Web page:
Roundtable Discussion: Intergenerational Relationships
A group of men from theHeart to talk about what it takes to build deep, meaningful relationships across generations.
Two of our interns from the spring semester, worked together to develop a project designed to help identify ways we can better experience intergenerational wholeness at theHeart.
So they invited a diverse group of men to discuss what it means to be in relationship with one another. The number of participants was kept intentionally small in order to facilitate a meaningful conversation. The time spent talking together resulted in some powerful insights.
This roundtable discussion focused on men in particular. And yet the reflections that were shared are helpful in gaining a better understanding of how all of us can be more intentional in seeking, forming, and nurturing meaningful connections with one another.
The variety of voices included Kenny and Colton, who represented the perspective of college students. Nick provided his views from a post-college season of life. Pastor Graham shared his thoughts as a young father, while Marty and Al offered wise counsel from men who could draw on years of experience.
To help facilitate an open and honest conversation that would break through the shallow surface, Interns Evan and Jacob developed five probing questions for this group to answer:
In your own words, why do you believe that intergenerational relationships are important?
Have you experienced an intergenerational relationship in the past and what does that look like (e.g., mentorships, small groups)?
What, for you, is the most rewarding part of intergenerational relationships? What is the most challenging part of intergenerational relationships?
For yourself and people of your generation, what do you see as the biggest barrier to intergenerational relationships?
What would you like to see at theHeart to help facilitate more successful intergenerational relationships?
While their intent was simply to encourage discussion, both Evan and Jacob agree the group's responses were rich with life-giving insights for theHeart.
"The takeaways we had from this discussion are pretty compelling," Evan said. "We learned that these relationships are beneficial to both younger and older generations, they provide guidance to younger people and they give encouragement and motivation to older generations, ultimately strengthening our church community."
Jacob went on to say, "These relationships are difficult to form due to pride, logistics, and culture, and yet they can lead to wisdom, humility, and encouragement."
It was suggested that there must be a balance between structure and organic elements of intergenerational relationships at theHeart in order for them to be successful.
That led the group to asking some bigger questions: What is the church’s responsibility in the structural elements of forming these relationship? What is the church’s responsibility in developing fertile ground for the organic elements?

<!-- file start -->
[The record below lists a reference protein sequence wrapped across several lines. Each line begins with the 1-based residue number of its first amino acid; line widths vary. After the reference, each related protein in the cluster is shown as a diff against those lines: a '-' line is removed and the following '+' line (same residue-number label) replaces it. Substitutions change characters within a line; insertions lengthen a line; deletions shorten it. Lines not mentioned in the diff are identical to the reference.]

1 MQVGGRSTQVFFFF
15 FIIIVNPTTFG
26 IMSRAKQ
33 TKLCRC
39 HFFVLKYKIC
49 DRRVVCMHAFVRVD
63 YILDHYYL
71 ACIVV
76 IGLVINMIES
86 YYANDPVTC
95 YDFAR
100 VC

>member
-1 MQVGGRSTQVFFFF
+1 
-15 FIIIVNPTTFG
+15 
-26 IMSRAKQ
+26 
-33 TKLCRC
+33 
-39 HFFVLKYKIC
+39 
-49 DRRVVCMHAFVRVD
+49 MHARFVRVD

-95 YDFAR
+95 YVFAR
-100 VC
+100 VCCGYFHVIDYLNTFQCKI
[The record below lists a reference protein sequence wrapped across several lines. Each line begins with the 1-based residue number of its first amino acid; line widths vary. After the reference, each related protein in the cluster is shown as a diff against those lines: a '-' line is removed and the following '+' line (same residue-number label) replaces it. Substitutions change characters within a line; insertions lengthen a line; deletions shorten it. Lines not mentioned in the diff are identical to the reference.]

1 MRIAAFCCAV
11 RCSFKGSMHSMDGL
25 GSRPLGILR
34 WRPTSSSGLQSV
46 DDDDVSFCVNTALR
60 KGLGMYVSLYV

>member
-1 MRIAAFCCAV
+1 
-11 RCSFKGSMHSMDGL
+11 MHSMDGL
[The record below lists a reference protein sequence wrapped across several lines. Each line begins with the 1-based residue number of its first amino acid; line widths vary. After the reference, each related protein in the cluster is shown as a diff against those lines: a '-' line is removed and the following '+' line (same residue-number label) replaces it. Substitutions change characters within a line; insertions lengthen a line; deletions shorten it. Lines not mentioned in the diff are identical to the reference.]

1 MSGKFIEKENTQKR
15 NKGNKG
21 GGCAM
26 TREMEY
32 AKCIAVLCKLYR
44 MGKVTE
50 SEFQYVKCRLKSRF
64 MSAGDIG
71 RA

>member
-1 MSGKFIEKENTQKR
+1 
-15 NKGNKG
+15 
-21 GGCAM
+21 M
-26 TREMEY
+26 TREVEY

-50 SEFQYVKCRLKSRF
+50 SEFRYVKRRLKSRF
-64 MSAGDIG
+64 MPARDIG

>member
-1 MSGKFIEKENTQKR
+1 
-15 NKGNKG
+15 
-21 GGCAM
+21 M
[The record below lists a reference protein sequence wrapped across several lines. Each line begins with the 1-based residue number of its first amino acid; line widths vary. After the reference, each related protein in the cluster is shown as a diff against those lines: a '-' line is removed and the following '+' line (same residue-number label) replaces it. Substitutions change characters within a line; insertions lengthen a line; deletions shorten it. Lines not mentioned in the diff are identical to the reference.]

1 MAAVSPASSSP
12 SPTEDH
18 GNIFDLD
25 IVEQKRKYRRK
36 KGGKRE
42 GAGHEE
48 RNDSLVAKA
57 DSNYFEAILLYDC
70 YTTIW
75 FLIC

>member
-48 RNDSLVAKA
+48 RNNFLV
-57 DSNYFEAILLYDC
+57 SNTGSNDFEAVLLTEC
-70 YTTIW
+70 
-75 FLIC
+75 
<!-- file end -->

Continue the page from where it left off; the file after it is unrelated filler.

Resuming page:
Nick attributes this challenge largely to the general culture of America being one that celebrates individuality and self sufficiency. "The church culture must be one that is actively fighting those perceptions of the popular culture."
Kenny, a college student who is involved in a mentorship program at CREW, says "these relationships should be organic, but the structure certainly helps to enhance and add stability to the experience."
Graham noted the difficulty that comes with trying to strike a balance between formal and organic mentorships. "Formal presents difficulty because they can feel awkward or even contrived," he explained. "Organic relationships can be difficult because they lack structure. Balancing the organic elements with the structured elements of relationships is key."
Why These Relationships Are Important
The group admitted that quite a few barriers get in the way of experiencing vibrant relationships with each other. Pride, logistics, and availability are all a real struggle, especially for men.
Marty says “guys are blockheads." Men don’t tend to naturally open up and dive into deeper conversation. "The slow pace of these relationships make them difficult to achieve because early on they will likely be somewhat surface level, uncomfortable, and inconvenient."
Still, everyone in this group believes that pushing through any sense of awkwardness and inconvenience is worth any risk.
Young Need Old
For the younger generation, having a mentor helps fill spiritual needs. It provides them with someone who can provide wise counsel. A mentor is someone who can challenge their youthful pride and hold them to a higher standard.
Having an older generation in the church investing into the younger generation provides a sense of belonging and togetherness. The college students sitting at the table all expressed a strong desire and need for guidance from the older generation.
"Pride makes it difficult for college students to open up," Kenny admitted. "But once we open up and receive wisdom, it is something that is sweet and leads us to want more."
Old Need Young
Marty and Al both expressed that they have a desire to invest and see the younger generation succeed.